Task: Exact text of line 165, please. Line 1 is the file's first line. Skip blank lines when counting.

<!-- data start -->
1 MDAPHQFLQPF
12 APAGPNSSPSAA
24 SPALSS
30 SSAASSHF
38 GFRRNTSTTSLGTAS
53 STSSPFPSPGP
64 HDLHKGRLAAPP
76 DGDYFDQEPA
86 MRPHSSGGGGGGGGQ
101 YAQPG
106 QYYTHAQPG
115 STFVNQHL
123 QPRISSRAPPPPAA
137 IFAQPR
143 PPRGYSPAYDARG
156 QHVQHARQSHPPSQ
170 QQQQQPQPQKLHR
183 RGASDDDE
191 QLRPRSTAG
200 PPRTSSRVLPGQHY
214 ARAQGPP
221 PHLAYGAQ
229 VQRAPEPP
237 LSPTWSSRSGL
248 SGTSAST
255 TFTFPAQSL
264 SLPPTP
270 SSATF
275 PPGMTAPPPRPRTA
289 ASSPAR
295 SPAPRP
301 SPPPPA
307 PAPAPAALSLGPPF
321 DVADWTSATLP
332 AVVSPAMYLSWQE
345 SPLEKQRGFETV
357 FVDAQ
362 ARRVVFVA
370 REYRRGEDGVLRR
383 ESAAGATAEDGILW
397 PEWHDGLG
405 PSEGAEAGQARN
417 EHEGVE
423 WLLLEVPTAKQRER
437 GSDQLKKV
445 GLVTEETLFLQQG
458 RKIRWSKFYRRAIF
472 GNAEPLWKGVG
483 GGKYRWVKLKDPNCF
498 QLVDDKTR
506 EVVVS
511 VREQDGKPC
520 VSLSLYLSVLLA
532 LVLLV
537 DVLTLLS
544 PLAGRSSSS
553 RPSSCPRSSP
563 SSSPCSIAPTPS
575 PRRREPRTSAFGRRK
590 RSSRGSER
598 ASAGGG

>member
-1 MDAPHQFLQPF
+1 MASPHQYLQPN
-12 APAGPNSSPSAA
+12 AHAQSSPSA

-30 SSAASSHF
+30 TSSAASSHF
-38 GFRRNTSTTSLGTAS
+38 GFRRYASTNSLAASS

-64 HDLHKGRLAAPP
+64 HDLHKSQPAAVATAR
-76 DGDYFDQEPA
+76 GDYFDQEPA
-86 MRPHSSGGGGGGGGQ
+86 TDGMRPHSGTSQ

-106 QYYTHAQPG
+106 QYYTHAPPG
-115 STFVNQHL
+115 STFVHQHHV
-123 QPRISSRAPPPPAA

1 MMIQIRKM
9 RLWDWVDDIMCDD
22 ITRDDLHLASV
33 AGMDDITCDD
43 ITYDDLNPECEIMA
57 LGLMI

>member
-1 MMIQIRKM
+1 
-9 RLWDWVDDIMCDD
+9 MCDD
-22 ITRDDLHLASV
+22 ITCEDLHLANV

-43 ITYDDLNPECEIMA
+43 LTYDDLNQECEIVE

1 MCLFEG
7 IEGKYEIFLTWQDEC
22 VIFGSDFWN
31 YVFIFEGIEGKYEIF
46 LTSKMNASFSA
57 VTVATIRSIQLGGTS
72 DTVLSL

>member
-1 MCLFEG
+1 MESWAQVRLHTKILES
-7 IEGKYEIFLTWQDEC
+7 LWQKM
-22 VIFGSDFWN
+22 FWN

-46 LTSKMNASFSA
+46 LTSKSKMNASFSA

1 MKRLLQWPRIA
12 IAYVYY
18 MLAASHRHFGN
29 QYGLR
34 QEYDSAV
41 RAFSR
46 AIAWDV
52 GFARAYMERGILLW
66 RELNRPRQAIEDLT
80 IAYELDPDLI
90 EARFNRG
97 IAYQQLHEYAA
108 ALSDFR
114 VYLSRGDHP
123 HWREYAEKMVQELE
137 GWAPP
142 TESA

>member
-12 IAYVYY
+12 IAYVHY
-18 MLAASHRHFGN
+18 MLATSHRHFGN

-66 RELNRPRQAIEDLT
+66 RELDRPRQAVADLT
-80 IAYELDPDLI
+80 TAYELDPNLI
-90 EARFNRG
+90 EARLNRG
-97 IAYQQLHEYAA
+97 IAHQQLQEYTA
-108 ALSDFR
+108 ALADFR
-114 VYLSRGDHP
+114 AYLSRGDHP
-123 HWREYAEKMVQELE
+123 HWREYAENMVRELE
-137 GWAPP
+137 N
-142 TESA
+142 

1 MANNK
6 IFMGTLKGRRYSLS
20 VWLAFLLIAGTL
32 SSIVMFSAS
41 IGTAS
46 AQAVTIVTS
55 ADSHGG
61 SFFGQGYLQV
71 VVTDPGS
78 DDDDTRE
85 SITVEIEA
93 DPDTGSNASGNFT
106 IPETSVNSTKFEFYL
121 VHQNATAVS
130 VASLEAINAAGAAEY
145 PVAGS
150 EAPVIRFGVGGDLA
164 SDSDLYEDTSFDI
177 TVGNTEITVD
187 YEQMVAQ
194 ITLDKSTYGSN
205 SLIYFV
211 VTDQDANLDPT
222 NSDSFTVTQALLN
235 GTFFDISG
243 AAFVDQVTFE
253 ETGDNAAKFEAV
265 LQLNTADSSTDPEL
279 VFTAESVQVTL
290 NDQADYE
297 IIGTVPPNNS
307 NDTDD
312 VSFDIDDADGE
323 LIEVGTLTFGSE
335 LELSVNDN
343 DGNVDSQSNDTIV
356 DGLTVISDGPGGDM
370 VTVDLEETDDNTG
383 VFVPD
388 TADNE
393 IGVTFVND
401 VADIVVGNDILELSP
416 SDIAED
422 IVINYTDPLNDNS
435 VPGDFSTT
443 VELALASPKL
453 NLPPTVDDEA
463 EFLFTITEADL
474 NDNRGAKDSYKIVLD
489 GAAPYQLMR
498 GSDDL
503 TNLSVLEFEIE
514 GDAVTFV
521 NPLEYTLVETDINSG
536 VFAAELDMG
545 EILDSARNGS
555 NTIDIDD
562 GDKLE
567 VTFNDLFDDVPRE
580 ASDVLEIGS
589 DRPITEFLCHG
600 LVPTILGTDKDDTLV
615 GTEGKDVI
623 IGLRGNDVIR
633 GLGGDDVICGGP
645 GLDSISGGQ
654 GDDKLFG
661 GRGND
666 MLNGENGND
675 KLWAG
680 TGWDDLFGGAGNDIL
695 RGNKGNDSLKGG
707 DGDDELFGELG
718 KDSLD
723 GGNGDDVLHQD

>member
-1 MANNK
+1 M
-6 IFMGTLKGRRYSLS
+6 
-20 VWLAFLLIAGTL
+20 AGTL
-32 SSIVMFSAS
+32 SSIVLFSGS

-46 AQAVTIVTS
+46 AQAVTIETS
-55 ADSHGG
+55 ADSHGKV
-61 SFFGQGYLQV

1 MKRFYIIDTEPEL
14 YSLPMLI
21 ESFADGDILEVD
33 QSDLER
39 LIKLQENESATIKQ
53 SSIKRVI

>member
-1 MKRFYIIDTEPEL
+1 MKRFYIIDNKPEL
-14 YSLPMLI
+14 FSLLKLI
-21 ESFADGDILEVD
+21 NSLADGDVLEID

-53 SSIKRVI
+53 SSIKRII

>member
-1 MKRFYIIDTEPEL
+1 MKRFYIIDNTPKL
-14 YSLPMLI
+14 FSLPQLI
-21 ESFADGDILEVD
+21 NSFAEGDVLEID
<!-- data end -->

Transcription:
106 IPETSVNSTKFEFYL